Johnson v. State

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Justia Opinion Summary

The Supreme Judicial Court affirmed the judgment of the trial court convicting Defendant of "dealing in a look-a-like substance," a level five felony under Ind. Code 35-48-4-4.6, holding that trial court did not err in denying Defendant's motion to suppress.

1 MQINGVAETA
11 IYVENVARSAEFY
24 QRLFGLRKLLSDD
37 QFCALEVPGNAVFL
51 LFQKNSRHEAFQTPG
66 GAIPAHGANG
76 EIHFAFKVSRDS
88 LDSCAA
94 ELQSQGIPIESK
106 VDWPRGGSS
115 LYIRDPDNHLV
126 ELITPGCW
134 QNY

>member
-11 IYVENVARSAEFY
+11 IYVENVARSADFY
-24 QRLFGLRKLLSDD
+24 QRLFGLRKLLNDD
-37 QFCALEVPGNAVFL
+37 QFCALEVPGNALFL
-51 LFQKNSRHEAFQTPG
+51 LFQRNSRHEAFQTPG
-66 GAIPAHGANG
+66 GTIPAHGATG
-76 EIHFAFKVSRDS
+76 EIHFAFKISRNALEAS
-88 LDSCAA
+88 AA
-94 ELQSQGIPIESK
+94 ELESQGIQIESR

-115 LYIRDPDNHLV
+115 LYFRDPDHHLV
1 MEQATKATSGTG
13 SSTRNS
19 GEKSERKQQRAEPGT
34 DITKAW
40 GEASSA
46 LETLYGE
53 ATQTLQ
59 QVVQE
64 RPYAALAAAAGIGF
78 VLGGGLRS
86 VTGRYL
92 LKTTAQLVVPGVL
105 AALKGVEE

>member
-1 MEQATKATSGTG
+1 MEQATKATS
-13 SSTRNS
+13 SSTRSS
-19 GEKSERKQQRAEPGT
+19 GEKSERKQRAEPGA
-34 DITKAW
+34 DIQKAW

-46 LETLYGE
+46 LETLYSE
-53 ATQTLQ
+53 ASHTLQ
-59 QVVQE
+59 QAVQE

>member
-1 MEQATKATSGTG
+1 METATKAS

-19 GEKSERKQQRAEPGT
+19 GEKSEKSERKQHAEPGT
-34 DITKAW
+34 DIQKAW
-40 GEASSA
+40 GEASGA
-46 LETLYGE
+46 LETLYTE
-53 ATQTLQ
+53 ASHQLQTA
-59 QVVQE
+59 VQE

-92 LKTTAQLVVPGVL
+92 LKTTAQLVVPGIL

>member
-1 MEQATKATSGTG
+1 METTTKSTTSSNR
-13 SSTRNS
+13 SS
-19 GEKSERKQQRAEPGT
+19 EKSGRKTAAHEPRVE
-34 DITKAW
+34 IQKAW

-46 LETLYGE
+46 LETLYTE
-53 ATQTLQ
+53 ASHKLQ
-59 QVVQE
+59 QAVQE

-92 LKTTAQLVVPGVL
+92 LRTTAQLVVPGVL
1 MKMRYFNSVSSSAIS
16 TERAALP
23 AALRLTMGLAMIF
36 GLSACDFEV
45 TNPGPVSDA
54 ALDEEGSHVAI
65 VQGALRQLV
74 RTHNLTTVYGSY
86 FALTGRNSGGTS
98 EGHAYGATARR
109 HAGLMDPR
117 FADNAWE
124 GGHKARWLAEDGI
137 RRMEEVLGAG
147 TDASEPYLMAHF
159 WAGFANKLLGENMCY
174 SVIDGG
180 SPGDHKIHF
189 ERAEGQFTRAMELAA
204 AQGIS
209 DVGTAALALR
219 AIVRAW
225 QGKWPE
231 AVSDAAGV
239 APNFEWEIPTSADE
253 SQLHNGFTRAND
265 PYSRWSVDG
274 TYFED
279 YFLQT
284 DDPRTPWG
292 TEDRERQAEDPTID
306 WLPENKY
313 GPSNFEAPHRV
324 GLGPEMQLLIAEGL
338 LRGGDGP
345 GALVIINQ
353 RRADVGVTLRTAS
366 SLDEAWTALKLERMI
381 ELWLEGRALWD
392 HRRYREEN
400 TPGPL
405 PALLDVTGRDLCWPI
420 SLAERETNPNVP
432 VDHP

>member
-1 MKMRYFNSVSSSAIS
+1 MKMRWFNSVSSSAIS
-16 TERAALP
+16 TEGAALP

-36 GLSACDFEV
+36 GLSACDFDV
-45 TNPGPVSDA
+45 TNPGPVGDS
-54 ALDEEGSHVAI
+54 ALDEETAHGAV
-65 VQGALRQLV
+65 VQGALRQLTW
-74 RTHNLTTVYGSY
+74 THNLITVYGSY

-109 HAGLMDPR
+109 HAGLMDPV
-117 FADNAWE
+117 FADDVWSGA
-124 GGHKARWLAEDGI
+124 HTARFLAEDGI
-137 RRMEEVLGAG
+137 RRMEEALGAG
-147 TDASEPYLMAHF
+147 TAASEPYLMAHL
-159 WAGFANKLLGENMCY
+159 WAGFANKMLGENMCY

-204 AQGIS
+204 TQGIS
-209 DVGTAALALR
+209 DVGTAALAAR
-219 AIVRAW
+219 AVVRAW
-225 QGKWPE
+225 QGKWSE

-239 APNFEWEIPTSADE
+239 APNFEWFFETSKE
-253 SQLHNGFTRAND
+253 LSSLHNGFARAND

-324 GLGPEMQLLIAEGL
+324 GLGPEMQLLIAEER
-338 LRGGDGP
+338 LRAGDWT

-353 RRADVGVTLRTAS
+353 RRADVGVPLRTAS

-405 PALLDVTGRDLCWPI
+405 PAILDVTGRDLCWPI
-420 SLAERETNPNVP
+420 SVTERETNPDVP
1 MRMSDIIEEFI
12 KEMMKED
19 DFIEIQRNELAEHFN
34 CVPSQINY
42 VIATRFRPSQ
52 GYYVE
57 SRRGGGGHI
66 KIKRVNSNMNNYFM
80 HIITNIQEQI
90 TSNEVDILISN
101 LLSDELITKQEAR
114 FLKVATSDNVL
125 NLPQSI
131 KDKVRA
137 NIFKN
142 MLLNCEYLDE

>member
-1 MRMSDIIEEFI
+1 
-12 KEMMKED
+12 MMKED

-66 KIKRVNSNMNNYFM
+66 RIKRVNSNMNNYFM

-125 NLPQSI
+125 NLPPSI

At a casino, Defendant offered to sell a substance to a stranger, who reported the incident. Thereafter, a Gaming Enforcement Agent led Defendant to an interview room and proceeded to pat him down. The trial court admitted the evidence discovered as a result of the pat down. The Supreme Court affirmed, holding (1) the search and seizure proceeded within the bounds of the Fourth Amendment; and (2) therefore, the trial court did not abuse its discretion in admitting evidence obtained as a result.